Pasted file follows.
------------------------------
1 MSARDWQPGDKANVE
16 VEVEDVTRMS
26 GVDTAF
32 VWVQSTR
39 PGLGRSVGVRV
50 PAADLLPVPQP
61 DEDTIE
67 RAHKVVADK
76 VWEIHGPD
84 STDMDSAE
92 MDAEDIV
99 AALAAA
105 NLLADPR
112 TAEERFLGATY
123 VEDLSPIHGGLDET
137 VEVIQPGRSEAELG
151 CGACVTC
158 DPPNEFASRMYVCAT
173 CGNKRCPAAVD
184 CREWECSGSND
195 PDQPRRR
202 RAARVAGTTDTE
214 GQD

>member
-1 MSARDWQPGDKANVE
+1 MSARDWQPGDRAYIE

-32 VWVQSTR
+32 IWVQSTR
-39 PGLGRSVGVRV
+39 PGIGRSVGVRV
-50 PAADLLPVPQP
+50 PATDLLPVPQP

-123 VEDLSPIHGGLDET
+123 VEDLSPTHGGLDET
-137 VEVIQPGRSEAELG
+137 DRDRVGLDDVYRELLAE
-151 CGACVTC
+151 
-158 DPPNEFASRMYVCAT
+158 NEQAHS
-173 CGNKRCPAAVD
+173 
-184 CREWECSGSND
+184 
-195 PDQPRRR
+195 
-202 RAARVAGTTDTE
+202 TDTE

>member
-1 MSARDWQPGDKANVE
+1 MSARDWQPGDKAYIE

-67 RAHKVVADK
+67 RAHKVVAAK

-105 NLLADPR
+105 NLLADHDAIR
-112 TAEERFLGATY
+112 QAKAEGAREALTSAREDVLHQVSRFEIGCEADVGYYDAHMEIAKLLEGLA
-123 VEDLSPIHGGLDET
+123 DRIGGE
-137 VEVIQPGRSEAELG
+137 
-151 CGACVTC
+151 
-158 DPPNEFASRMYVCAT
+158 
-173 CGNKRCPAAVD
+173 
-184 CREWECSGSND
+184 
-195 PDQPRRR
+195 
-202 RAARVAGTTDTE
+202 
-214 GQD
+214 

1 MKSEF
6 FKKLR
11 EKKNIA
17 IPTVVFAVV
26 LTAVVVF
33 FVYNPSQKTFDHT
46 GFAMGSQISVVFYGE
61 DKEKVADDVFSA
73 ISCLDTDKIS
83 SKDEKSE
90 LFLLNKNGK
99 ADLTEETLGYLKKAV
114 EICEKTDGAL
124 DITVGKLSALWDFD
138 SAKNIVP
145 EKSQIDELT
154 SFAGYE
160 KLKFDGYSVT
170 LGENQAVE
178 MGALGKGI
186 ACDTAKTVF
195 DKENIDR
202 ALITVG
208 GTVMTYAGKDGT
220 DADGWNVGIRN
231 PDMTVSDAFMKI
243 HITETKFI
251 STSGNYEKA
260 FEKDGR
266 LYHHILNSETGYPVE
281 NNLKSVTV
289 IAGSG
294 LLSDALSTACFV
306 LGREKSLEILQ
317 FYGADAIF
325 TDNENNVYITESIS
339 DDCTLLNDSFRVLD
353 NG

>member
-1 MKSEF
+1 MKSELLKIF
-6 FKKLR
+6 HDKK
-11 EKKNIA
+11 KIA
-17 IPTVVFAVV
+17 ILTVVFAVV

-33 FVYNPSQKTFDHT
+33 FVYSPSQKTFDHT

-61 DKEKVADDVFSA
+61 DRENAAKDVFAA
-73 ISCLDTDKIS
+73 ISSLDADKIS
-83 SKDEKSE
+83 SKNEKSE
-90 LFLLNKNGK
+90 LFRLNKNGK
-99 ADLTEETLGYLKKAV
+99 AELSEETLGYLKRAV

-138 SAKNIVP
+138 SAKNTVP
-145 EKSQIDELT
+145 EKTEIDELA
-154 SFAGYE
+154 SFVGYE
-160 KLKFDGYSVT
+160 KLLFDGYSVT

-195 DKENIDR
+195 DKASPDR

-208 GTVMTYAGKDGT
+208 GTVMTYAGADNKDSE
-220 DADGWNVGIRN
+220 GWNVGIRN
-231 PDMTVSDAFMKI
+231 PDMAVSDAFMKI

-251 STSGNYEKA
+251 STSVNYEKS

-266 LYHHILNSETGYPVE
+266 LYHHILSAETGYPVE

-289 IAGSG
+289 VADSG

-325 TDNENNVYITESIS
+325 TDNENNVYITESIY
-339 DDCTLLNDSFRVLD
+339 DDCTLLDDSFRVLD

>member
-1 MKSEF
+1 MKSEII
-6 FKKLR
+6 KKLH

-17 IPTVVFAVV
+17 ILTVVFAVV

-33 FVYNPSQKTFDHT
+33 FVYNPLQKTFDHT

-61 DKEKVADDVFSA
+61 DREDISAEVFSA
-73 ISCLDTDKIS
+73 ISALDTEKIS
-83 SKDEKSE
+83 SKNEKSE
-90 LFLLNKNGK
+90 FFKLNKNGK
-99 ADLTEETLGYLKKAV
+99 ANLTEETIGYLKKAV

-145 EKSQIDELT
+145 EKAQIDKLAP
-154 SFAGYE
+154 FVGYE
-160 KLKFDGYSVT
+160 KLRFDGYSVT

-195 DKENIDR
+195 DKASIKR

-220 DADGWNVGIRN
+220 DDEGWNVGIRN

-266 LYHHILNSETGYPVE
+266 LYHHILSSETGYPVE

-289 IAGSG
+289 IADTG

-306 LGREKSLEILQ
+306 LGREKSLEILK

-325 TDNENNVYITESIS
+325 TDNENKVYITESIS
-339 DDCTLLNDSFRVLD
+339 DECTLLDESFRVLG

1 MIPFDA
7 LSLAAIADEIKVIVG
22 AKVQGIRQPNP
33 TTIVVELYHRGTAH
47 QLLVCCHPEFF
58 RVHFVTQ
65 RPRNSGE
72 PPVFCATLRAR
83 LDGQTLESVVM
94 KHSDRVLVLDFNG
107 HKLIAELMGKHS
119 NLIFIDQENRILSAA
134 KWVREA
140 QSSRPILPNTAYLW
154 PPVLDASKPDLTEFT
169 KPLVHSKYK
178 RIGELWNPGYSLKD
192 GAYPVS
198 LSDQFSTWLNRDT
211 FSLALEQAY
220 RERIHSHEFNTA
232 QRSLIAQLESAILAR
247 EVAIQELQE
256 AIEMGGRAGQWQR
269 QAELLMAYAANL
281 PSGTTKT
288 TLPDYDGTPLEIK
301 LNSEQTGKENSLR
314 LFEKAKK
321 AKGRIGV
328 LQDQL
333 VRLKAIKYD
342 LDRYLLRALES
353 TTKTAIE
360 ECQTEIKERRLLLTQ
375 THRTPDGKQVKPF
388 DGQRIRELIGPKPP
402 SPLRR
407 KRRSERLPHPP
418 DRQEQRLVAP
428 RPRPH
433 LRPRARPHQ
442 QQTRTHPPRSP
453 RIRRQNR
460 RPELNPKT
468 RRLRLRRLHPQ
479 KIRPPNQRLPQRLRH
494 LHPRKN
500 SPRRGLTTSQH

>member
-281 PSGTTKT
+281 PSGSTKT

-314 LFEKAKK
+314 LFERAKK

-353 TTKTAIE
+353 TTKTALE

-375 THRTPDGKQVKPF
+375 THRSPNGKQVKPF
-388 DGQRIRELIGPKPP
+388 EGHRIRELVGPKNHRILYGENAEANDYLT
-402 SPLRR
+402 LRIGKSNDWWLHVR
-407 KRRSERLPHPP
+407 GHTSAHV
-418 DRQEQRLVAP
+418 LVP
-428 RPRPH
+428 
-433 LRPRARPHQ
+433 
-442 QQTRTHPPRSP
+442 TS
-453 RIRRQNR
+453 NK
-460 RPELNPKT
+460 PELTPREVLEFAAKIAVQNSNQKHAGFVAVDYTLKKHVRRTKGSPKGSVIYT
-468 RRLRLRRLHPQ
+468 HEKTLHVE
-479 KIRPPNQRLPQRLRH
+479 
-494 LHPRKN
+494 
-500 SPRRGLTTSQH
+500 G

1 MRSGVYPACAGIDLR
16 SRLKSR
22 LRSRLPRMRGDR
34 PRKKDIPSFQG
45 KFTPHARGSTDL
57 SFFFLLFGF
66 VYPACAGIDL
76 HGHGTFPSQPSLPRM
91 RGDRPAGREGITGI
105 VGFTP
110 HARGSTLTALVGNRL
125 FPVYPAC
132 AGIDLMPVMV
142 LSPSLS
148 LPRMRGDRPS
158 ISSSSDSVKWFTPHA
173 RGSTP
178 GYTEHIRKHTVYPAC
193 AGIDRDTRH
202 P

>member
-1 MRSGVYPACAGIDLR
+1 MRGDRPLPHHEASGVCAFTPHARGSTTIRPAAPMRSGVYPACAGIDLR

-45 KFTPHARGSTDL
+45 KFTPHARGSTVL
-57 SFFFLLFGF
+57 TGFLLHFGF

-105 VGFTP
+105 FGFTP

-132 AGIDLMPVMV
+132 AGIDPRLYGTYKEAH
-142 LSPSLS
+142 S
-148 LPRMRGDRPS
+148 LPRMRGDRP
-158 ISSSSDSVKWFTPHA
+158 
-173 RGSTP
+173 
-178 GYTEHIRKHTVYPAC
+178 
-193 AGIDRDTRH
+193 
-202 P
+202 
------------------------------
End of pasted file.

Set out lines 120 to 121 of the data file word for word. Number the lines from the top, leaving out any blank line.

+11 KIA
-17 IPTVVFAVV